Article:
T&TSAC(05)1 - CRIME ON PUBLIC TRANSPORT
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1. At its meeting on 29 November 2004, the Committee discussed possible needs for statistics about the occurrence of crime on public transport and/or about perceptions/fear of crime on public transport (see the extract from the minutes in the Annex).
2. This paper describes briefly the kinds of information which are currently collected, or which are about to be collected. The main points to note are:
- figures for crimes on public transport
are not available from the Recorded Crime statistics returns (see para 4);
might be obtained from Police Forces' systems - but it might not be easy for Police Forces across Scotland to provide figures on a consistent basis (para 5);
the British Transport Police could (in theory) provide information about the numbers of offences of various types on the railways in Scotland (para 6);
estimates of the number of crimes on public transport which affect adults will become available from the Scottish Crime and Victimisation Survey (SCVS), following the inclusion of a new question w.e.f. April 2005 (paras 7 to 9);
information for England and Wales will become available from the British Crime Survey (which does not cover Scotland) (para 10);
little information is available from the Department for Transport (DfT) survey of some large bus operators across Great Britain (para 11).
- statistics about perceptions / fear of crime
the Scottish Household Survey (SHS) asks about adults' feelings of safety from crime when travelling by bus and by train in the evenings, and asks users of buses and trains whether they feel safe and secure on the bus/train (paras 12 to 14);
the British Crime Survey will provide some information for England and Wales (para 15);
the Scottish and English Bus Passenger Satisfaction Surveys ask about safety at the bus stop, and safety on the bus, in respect of a journey which the passenger recently made, or has just made (paras 16 to 17);
in Scotland, the Public Perceptions of Travel Awareness Survey asks respondents to rate the bus service in their local area in terms of personal safety (para 18);
the ONS "omnibus" survey provides some results for GB as a whole - but the sample is too small to provide figures for Scotland (para 19).
3. As (i) the SCVS's new question will provide an estimate of the total number of crimes on public transport, (ii) the SHS provides information about perceptions / fear of crime, and (iii) DfT is proposing to change its GB-wide survey of large bus operators to collect better information (which might or might not enable it to provide separate figures for Scotland every three years), it appears that:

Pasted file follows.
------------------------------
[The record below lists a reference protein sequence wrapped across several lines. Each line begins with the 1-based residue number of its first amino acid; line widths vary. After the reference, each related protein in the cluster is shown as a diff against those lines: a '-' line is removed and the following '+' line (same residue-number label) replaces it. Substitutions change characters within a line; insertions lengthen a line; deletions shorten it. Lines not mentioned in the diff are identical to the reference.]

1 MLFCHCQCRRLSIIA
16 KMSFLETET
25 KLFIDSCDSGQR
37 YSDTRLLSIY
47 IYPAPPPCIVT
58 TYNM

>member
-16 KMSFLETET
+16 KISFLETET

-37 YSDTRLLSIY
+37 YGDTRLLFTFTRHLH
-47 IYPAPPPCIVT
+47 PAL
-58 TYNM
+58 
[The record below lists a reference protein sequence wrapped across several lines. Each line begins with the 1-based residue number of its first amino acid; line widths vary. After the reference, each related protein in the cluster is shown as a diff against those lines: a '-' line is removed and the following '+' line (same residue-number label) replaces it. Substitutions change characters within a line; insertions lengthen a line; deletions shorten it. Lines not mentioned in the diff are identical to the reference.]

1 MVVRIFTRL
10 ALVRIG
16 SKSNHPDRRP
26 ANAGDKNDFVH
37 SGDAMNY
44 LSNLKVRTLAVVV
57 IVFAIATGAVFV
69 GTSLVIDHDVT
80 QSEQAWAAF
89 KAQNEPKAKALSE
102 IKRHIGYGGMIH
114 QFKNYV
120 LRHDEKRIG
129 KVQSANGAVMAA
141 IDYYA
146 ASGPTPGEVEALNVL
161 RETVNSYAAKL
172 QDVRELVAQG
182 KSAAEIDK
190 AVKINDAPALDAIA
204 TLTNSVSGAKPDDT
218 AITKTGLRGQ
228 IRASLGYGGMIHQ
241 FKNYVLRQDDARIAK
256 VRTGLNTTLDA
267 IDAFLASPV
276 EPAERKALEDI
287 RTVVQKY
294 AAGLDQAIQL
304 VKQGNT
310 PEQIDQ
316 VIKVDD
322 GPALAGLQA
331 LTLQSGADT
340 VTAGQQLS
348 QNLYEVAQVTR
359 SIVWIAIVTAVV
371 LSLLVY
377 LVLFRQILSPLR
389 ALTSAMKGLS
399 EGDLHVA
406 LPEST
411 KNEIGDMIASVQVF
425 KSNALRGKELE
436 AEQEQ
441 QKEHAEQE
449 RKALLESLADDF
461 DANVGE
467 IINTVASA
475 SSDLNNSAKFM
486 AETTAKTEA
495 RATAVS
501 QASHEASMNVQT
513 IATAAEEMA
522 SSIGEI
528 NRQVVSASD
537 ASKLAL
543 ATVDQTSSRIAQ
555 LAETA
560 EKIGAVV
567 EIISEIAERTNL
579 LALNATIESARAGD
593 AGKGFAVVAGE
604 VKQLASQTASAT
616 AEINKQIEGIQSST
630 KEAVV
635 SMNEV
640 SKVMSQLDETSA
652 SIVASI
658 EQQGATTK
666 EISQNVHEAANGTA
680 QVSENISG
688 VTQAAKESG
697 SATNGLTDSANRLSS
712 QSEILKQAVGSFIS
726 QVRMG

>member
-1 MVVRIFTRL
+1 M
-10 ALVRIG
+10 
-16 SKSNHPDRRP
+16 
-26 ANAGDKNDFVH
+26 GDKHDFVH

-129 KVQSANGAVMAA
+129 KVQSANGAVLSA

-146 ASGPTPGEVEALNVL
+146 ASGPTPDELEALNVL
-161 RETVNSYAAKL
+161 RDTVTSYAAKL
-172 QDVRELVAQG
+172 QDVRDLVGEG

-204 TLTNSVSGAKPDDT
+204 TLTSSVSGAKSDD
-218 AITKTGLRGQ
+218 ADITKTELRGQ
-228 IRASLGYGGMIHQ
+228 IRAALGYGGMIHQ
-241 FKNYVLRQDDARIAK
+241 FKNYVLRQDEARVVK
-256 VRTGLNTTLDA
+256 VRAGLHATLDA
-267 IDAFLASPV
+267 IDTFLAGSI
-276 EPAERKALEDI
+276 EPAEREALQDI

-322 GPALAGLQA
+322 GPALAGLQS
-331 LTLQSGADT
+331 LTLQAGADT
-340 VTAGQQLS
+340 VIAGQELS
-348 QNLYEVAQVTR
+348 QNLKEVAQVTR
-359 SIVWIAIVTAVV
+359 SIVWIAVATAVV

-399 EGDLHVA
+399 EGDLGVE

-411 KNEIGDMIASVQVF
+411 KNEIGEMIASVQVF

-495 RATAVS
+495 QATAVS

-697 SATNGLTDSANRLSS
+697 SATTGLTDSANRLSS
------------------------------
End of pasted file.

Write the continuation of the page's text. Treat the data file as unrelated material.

- there is no need, at present, for the Scottish Executive to consider any other ways of collecting information about crime on public transport in Scotland; and
- when the Recorded Crime statistics returns are next reviewed, the Crime Statistics branch should consider the possibility of identifying crimes on public transport in the returns (which would probably require a major change to the returns).
Information about the occurrence of crime on public transport
Information recorded by the Police
4. Crimes occurring on public transport are not identified separately in the Recorded Crime statistics returns which are made to the Justice Department. For example, the statistical information about, say, an assault does not include any indication of the "type of location" at which it took place, so one cannot identify crimes which took place (e.g.) on public transport or in shopping centres. In recent years, the Crime Statistics branch has received only a couple of requests for such information, so there has not been a strong case for amending the Recorded Crime returns to collect it - which would probably require a major change to the returns. At present, they are aggregate returns, which collect only the total numbers of crimes of various types in each area. The Crime Statistician's view is that an individual return for each crime would be needed to collect more detailed information (such as whether crimes occurred on public transport). This would clearly be a major change, and have considerable implications for the Police Forces who supply the information. The possibility is something which can be considered when the Recorded Crime statistical returns are next reviewed.